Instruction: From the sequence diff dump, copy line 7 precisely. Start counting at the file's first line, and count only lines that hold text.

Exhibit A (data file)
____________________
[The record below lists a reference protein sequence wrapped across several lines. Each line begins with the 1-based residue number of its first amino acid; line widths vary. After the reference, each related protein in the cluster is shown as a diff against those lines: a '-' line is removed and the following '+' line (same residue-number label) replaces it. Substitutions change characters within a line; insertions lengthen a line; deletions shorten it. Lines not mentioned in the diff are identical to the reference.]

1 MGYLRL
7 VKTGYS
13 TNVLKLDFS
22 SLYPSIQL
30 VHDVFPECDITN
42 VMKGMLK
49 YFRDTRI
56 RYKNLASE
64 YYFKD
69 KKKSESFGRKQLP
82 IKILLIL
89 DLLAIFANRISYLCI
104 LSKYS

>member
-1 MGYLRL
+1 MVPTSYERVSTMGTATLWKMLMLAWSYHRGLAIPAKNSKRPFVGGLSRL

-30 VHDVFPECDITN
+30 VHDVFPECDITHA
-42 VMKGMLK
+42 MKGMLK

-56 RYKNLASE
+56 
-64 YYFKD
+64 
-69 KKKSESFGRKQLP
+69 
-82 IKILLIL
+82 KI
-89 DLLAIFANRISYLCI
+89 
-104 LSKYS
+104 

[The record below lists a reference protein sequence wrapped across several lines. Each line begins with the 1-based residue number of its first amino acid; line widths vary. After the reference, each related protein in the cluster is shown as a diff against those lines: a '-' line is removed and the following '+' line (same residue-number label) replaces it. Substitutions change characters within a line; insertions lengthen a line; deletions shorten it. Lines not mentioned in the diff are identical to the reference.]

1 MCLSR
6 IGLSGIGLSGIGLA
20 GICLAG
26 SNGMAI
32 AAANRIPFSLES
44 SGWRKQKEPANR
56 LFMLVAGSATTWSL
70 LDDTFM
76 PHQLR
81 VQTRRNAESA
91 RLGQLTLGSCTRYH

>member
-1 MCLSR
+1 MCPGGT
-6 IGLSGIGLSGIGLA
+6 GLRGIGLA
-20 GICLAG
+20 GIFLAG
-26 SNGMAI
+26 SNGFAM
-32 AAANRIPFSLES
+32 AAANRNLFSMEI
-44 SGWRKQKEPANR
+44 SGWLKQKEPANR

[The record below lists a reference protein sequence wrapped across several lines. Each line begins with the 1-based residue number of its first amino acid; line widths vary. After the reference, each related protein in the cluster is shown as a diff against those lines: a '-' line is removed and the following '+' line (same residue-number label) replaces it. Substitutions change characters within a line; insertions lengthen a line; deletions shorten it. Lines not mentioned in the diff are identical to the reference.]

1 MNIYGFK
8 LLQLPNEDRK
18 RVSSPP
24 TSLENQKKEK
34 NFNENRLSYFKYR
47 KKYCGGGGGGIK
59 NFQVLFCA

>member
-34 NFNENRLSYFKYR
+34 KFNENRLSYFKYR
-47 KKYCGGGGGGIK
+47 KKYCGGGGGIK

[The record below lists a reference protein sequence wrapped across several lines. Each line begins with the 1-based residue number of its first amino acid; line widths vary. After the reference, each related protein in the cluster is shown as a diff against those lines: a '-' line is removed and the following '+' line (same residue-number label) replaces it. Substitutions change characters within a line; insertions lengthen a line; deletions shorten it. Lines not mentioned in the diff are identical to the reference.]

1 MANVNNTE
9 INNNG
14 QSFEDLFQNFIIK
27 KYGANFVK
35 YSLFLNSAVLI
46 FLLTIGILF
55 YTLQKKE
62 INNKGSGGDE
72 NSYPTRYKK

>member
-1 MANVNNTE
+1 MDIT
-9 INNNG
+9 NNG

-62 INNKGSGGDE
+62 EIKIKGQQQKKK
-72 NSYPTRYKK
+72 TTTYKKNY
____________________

42 VMKGMLK